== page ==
There are many Chinese restaurants in the Syracuse, Baldwinsville, Liverpool area. One of my favorites is China Road on Rt. 11 in Mattydale. This reataruant in Shenzuan cuisine. I’m not sure what other Chinese cuisines there are, but the super spicy beef (shreded beef with chinese hot peppers) is my favorite. Couple that with Scallion Pancakes and some beer, you’ve got a great meal. Other people got some other dishes, and I sampled the vegetarion chicken(?) and duck(?). They taste good but their names are somewhat oxymoronic. Kungpao dishes are pretty cool, but I prefer them with the real thing instead of all that tofu stuff. As far as drinks are concerned, I tried some Tsingtao beer. That’s an imported beer from China. It was a kind of a mild beer, that went well with the beef. Not sure about the % of alcohol.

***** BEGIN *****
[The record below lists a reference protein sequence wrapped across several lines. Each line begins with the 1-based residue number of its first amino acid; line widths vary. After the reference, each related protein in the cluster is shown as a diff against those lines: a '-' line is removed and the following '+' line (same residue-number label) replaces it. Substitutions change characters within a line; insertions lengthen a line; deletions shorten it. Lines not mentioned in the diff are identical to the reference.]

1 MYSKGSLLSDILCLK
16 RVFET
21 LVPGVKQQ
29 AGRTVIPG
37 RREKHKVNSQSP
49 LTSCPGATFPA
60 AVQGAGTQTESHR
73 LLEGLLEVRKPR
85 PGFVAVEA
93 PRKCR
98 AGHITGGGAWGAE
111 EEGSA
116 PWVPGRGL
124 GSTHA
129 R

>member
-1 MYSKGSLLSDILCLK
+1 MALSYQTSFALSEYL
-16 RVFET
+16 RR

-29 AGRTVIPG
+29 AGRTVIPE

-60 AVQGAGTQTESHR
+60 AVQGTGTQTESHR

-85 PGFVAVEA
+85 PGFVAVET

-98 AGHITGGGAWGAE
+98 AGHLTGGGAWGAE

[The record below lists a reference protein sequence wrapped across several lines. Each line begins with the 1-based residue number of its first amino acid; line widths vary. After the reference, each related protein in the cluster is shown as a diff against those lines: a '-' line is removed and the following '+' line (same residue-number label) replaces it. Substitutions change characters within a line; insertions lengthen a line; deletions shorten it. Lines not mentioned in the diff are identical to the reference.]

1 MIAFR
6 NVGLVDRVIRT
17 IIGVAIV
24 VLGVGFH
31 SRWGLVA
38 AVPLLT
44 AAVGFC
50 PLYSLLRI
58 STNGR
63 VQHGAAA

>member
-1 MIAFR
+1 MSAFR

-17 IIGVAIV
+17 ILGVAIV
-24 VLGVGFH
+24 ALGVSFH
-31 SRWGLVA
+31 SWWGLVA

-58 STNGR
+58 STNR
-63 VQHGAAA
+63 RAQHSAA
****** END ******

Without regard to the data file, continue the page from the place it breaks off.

Native enums in C++

March 23, 2007

I always thought that enums in C++ always had the same integer as the underlying type. I discovered today that need not be the case and they can have any integral type as an underlying type. See the example below as an example.

 cl native_enum.cpp /EHs /wd4996 /I"<Insert boost::format path here>"

 I used boost::format for helping with formatting the string, You can
 replace it with printf if you like.

 Disabled warning 4996 that is a spurious warning.

    sizeof(vehicle): 1
    sizeof(creature: 2
    sizeof(home):    4

#include <iostream>
#include <boost/format.hpp>
using namespace std;

enum vehicle : char { car, boat, plane };
enum creature: short { dog, cat, eagle };
enum home: int { house, apartment, mansion};
int main(int argc, char *argv[])
    cout<<boost::format("sizeof(vehicle): %d") % sizeof(vehicle) <<endl;
    cout<<boost::format("sizeof(creature: %d") % sizeof(creature) <<endl;
    cout<<boost::format("sizeof(home):    %d") % sizeof(home) <<endl;
    return 0;